Fauci warns young of Covid-19 risks and says crisis could match 1918 flu

By Kenya Evelyn in Washington and Jessica Glenza

Top US public health expert Anthony Fauci warned on Tuesday that the global coronavirus outbreak could be as bad as the 1918 flu pandemic, calling that catastrophe “the mother of all pandemics”, which killed more than 50 million people worldwide.

Facing increasing attacks from Donald Trump and White House officials, Fauci spoke to Georgetown University students in Washington on Tuesday about the coronavirus pandemic and its risks to young people.

“We have a serious situation here in the United States,” Fauci, director of the National Institutes of Allergy and Infectious Disease, said at the online event.

The US has so far witnessed more than 3.4m cases of Covid-19 and more than 136,000 deaths, with cases now rising in 37 states; record numbers of new cases in Florida, Arizona and Texas; and California shutting down many businesses statewide after recent reopenings.

Fauci warned students at Georgetown that young people must not be “part of the problem”.

“There is an understandable situation where a young person could say, ‘You know, statistically the chances of my getting into trouble by getting infected are much smaller than an elderly person,’” he said.

Many young people, he said, might feel they would “rather be there sipping a margarita in a crowd”, but “to get it under control means you don’t let yourself get infected, and you don’t spread to anybody else”, Fauci said.

He added: “I say that with some trepidation, because I’m not blaming anyone, and I think people do this innocently. They don’t mean to be part of the problem, but inadvertently they are part of the problem.”

It was another instance of the senior public health official, who has been barred from major media appearances in recent weeks, finding other ways to address the public.

In another talk on Monday with Stanford University’s medical school, for example, Fauci, America’s leading infectious disease expert, called for a “step back” in state reopening efforts as cases and deaths continue to rise.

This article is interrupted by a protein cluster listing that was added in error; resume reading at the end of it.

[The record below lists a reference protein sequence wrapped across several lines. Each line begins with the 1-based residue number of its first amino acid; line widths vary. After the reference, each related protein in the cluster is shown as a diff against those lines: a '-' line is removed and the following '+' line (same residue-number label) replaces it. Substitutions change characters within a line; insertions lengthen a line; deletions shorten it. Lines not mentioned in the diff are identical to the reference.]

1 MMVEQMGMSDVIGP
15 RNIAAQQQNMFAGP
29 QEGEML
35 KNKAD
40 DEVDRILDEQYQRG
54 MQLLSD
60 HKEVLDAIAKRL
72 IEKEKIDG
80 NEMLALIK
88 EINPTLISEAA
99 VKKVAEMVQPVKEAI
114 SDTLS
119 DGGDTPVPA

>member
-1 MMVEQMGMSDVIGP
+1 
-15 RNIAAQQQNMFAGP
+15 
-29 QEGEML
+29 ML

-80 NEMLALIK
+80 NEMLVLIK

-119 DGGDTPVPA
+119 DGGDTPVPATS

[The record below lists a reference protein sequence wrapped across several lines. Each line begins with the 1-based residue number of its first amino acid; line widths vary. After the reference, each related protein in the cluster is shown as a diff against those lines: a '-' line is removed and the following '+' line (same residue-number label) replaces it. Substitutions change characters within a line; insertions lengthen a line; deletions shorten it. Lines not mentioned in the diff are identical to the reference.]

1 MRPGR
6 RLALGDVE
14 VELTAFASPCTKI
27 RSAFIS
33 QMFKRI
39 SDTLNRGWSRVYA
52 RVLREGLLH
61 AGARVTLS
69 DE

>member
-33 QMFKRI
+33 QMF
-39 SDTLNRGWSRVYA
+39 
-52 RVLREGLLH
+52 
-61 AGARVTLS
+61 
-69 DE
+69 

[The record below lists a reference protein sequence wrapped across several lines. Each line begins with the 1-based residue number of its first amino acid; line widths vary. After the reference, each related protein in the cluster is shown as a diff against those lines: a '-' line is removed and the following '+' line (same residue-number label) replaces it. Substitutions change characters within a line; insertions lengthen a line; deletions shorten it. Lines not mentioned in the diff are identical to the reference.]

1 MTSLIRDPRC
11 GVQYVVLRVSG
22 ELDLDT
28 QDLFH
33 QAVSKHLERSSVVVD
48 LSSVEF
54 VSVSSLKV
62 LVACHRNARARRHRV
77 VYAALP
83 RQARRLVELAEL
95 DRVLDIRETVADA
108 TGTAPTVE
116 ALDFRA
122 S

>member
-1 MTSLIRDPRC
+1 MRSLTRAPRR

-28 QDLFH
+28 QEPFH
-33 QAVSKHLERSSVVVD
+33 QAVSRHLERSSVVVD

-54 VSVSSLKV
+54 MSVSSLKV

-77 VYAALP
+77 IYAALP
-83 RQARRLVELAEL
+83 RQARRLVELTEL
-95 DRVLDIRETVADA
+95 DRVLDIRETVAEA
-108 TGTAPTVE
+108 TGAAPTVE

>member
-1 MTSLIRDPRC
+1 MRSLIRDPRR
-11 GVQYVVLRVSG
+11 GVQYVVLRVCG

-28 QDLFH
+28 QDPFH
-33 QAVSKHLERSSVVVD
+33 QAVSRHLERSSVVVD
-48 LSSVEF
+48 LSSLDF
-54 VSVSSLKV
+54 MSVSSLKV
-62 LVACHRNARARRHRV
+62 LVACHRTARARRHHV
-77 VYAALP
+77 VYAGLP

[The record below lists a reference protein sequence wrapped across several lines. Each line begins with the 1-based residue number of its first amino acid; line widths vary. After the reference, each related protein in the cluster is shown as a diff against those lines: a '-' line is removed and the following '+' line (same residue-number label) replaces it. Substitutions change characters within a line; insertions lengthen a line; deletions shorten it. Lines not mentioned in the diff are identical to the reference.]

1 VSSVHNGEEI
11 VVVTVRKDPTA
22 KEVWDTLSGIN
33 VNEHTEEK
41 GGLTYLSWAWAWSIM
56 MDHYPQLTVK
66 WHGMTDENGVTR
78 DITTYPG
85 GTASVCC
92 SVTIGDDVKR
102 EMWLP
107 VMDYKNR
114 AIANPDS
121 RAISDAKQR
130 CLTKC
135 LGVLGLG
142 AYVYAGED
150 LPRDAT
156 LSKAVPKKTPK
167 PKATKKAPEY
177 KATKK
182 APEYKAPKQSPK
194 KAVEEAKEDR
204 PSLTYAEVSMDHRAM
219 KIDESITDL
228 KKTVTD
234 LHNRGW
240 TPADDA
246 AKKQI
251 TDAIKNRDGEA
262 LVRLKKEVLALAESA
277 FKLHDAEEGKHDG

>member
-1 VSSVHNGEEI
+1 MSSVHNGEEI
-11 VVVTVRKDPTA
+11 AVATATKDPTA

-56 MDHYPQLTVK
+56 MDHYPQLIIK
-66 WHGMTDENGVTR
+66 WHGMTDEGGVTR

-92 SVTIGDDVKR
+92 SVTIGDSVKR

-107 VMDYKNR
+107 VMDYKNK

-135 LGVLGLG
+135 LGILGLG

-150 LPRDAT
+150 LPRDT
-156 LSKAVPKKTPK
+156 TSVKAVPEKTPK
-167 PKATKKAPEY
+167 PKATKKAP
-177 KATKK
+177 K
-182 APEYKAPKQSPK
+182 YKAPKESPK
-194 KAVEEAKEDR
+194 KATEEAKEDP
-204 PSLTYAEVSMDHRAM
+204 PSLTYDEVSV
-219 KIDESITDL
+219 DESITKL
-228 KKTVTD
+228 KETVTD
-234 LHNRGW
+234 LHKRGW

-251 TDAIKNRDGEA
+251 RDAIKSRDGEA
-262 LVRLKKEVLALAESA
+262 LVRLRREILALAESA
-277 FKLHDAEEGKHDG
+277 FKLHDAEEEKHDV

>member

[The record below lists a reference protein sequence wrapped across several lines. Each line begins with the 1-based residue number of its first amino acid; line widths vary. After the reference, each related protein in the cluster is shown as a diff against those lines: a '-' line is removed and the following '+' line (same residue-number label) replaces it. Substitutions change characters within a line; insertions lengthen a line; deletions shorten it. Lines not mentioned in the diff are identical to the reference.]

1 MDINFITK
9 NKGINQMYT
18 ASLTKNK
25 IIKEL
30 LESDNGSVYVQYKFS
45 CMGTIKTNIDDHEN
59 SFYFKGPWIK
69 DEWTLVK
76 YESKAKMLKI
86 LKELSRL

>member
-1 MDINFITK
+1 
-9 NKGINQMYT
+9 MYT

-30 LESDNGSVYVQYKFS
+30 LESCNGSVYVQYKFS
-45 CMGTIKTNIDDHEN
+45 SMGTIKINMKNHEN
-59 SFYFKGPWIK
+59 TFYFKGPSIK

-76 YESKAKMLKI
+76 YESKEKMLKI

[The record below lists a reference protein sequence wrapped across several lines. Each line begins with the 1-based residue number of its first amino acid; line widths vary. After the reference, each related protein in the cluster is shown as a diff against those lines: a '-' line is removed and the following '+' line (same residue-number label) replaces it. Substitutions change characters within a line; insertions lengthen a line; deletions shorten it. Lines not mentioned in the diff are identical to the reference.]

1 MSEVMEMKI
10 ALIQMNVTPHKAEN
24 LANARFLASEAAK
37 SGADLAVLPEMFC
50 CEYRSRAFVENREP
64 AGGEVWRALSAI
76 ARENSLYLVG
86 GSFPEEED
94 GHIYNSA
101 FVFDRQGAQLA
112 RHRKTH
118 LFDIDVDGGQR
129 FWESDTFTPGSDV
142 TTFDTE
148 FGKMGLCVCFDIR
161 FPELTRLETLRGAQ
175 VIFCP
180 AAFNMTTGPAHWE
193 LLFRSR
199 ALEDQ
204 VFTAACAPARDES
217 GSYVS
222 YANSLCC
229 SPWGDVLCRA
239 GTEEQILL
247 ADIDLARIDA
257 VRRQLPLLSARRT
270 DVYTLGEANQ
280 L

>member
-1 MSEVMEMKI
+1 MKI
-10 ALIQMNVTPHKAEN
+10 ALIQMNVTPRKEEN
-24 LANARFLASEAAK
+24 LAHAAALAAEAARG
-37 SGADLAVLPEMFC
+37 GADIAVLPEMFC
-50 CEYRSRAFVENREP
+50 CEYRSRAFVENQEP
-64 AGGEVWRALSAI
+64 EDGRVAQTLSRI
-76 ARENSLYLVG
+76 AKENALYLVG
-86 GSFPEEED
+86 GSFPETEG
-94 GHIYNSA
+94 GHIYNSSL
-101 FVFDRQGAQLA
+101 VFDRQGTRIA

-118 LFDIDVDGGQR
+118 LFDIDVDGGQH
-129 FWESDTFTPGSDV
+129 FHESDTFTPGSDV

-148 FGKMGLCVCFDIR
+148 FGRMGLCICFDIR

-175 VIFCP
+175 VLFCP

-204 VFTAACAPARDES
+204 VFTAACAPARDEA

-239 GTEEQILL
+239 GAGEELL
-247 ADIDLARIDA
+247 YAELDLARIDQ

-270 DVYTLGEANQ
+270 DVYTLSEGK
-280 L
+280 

According to researchers at Johns Hopkins University in Maryland, the US has recorded more than 3.3m cases of Covid-19, and more than 135,000 deaths.

“We haven’t even begun to see the end of it yet,” Fauci said.

Last week, Fauci told the Financial Times he had “a reputation of speaking the truth at all times and not sugar-coating things”, which he said he thought might complicate his relationship with the president and other White House officials.

He also said he had not briefed Trump in months and had not seen the president since the beginning of June.

The White House then turned on Fauci, attempting to discredit him by disseminating a list of statements made to media outlets which it said were in error.

According to ABC News, Fauci, 79, has been referred by top Trump aides as “Dr Gloom and Doom”. On Monday, Trump insisted he liked Fauci “personally”, and said: “I find him to be a very nice person. I don’t always agree with him.”

White House officials have denied attempting to tarnish Fauci’s reputation. The press secretary, Kayleigh McEnany, rejected claims the administration was disseminating “opposition research” – scandalous information used for political ends – about its own official.

“There are a number of scientists who are experts in various issues,” McEnany said, “and various specialties, but the president takes the full opinions of the taskforce and the varying opinions sometimes and moves forward in the way he thinks is best for the country.”

McEnany did not deny the White House sent the material, however, saying instead it was a response to an inquiry from the Washington Post.

A majority of states are seeing increases in coronavirus cases and deaths. On Monday, the US reported 61,492 new cases, the second-highest day on record. Republican-led states such as Texas, Florida and Georgia have reported record daily totals. Montana, North Dakota, Hawaii, Alaska and Idaho are among states seeing the fastest daily increases.

Trump supporters and anti-government groups have accused Fauci, who has served under every president since Ronald Reagan, of being part of a “Deep State” conspiracy, working against the president.

Nonetheless, Fauci has maintain a higher approval rating among the public than members of the administration. A New York Times poll, for example, found that 67% of respondents trusted Fauci’s handling of the coronavirus outbreak compared with only 26% who trusted Trump.

Recent polling indicates that three in five Americans think that the “worst is yet to come”.